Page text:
Steamboat Springs Grasshopper counts at some locations across central Routt County have risen to levels where the insects are beginning to damage vegetable gardens and hay crops. But the number of ravenous hoppers is nothing like in summer 2002, when swarms of hoppers buzzed through city parks in Steamboat Springs and made it unpleasant to ride a bicycle along country roads.
“That was bad,” USDA grasshopper inspector Carol Iverson said Thursday. “I remember they slept on the side of our house at night and were thick on the trunks of aspen trees.”
Iverson’s work for the USDA Animal and Plant Inspection Service takes her all across Northwest Colorado, where she tallies the numbers of grasshoppers per square yard.
CSU Extension Agent Todd Hagenbuch confirmed that when grasshopper counts exceed 10 to 20 per square yard, the insects can begin to damage crops. Grasshopper counts in summer 2002 were estimated to be as high as 120 to 180 per square yard.
Some people may perceive Routt County’s grass hay to consist of just stems, Hagenbuch said, but it’s really the long, slender leaves that wrap the stems of the plant that provide the nutrition. Grasshoppers can reduce hay yields greatly by eating those leaves.
Iverson has visited numerous areas this summer where grasshopper counts are well above the 10- to 20-per-square-yard threshold, but the most infested areas are widely spread and there have been only a couple of locations where this year, she has seen numbers to rival 2002.
“I was out on Routt County Road 46 earlier in June, and I couldn’t count them,” she said. “You’d take a step in the field, and they would fly. I was estimating 80 to 120 (hoppers per square yard). I said, ‘There can’t be this many. This has to be something else.’ They were covering the ground. I went back to the truck and got stronger glasses, and they were all (grasshopper) nymphs."
She revisited the same site last week, and the hopper count was down to about 36, probably because of predation. But she also visited private property near Cullen’s Corner and counted more than 50 hoppers per square yard.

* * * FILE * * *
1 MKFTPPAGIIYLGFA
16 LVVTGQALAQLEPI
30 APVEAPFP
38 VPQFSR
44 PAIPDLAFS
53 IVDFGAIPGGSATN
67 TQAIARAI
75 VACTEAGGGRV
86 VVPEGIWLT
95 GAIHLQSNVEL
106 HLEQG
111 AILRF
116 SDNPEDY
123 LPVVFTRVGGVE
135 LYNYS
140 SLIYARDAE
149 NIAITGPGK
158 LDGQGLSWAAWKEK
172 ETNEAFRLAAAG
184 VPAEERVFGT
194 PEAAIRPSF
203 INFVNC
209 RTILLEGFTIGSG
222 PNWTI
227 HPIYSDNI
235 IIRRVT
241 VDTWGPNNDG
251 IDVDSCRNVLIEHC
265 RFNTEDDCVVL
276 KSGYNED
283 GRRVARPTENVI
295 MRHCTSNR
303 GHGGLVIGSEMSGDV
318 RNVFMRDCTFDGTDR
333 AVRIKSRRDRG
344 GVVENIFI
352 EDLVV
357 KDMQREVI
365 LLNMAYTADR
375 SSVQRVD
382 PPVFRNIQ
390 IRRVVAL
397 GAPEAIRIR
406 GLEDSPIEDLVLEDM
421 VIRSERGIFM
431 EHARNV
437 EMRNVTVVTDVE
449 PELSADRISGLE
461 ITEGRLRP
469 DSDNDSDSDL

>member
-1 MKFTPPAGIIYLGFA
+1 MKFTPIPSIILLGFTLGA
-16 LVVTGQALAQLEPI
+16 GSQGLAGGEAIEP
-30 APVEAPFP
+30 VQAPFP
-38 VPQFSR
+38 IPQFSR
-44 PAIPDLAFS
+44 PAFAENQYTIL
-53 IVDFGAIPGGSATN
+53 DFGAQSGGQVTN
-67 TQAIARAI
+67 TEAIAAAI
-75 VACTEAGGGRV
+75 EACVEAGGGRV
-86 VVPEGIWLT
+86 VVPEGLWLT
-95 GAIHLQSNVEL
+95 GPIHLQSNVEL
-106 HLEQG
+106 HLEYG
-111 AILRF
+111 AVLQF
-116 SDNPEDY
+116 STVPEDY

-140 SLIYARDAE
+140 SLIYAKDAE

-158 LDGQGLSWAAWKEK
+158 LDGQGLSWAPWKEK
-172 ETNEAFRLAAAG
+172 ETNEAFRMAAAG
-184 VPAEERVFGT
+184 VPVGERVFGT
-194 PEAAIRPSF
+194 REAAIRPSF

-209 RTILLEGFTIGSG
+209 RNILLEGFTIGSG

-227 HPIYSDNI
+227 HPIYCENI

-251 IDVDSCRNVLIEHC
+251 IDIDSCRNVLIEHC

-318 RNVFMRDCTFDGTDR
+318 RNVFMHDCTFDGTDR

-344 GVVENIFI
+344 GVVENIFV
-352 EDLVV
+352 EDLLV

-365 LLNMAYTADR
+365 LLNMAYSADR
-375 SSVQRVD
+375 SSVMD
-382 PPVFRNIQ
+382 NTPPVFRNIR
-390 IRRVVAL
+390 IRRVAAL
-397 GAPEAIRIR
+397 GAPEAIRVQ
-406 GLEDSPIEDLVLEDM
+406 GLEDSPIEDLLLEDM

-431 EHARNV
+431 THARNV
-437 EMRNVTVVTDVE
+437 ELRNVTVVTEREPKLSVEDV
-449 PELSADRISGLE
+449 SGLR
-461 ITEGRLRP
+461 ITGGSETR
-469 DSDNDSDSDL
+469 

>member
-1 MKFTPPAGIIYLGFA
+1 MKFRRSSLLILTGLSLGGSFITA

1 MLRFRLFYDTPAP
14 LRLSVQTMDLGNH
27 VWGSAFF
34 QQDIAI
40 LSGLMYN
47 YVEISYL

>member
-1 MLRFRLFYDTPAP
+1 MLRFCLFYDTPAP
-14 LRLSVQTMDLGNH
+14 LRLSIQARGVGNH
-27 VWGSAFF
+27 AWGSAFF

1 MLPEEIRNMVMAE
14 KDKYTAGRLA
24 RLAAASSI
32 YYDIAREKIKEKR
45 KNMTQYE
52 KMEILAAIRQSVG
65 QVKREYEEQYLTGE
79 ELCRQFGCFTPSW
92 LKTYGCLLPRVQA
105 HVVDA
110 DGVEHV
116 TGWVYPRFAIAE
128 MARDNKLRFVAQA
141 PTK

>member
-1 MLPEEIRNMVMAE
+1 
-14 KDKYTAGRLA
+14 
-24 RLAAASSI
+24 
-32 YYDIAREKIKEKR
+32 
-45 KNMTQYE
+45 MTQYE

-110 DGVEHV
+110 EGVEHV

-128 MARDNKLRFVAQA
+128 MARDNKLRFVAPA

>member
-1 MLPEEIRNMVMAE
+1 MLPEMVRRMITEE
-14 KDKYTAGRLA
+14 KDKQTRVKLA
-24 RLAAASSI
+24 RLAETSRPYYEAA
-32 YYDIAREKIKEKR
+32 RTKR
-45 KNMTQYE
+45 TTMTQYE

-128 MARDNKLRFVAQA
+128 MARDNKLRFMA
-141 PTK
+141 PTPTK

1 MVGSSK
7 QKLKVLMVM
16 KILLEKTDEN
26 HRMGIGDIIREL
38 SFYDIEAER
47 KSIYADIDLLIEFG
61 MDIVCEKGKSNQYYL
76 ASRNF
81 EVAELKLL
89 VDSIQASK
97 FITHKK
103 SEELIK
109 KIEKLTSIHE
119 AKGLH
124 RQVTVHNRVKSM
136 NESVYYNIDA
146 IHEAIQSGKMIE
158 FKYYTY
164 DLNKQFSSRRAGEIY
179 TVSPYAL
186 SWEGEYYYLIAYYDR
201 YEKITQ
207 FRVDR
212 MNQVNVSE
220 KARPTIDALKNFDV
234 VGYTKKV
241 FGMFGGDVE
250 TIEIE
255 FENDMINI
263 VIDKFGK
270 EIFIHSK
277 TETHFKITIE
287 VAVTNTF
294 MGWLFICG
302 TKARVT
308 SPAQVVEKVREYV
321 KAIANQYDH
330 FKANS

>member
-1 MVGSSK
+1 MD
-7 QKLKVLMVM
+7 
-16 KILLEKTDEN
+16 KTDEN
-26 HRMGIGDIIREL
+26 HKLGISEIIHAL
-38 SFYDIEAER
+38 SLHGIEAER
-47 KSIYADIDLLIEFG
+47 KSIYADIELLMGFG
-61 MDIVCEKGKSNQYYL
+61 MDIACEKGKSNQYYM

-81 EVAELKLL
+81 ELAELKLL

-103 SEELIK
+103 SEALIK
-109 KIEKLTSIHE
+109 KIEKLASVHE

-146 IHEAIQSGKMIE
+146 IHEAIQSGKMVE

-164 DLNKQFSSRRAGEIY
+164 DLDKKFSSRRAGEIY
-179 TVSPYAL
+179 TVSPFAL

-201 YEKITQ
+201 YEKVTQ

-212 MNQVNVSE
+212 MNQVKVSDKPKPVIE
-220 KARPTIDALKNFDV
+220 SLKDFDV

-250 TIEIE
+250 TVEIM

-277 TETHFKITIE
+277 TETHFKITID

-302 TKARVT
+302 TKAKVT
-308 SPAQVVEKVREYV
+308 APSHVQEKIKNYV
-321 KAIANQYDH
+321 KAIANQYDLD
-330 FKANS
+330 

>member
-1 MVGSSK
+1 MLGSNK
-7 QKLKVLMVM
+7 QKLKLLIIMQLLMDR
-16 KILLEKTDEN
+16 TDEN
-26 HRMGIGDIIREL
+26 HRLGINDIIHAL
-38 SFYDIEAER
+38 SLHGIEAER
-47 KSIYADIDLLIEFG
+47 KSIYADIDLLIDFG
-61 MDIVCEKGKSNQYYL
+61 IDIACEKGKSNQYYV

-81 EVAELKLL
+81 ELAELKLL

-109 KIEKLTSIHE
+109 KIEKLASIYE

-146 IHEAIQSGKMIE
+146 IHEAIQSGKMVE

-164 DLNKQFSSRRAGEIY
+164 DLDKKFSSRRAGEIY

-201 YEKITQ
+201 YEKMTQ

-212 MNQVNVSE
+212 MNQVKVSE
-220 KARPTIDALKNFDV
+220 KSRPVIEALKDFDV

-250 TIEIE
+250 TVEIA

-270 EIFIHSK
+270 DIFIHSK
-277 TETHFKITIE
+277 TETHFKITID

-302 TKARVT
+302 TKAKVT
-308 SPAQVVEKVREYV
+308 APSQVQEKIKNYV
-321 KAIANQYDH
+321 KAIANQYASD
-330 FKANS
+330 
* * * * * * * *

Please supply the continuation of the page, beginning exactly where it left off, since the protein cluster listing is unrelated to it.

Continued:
Grasshoppers are not much of an issue in Hayden this summer, Iverson said, but California Park, just to the north, is “inundated.” On the other hand, there are only moderate numbers of the insects in the Country Green subdivision just south of the Steamboat city limits.
But it’s really summer 2015 that has Hagenbuch worried.
If the offspring of this year’s abundant grasshopper population survive inclement weather next spring, they could compound the impact on crops and gardens.
The newly hatched hoppers, about the size of a pencil lead, are usually, but not always, susceptible in their first weeks to cold moisture. The grasshopper infestation of 2002 was preceded by three consecutive spring seasons that saw unusually mild weather.
“That’s why I’m surprised at what happened this year,” Hagenbuch said. “We didn’t have a warm spring. Everybody is always learning how adaptable these little critters are. I’m concerned that the adult grasshoppers we’re seeing right now are actively laying eggs, and depending on snow and temperatures next spring, there’s a potential for even greater numbers.”
For people living in neighborhoods with significant grasshopper counts this summer, whether they are a group of neighboring ranchers, a gardening club or members of a homeowners association, Hagenbuch urges them to begin planning for next summer in advance. He invites them to contact him at firstname.lastname@example.org this fall to put together an action plan to thwart the insects in summer 2015.
To reach Tom Ross, call 970-871-4205, email tross@SteamboatToday.com or follow him on Twitter @ThomasSRoss1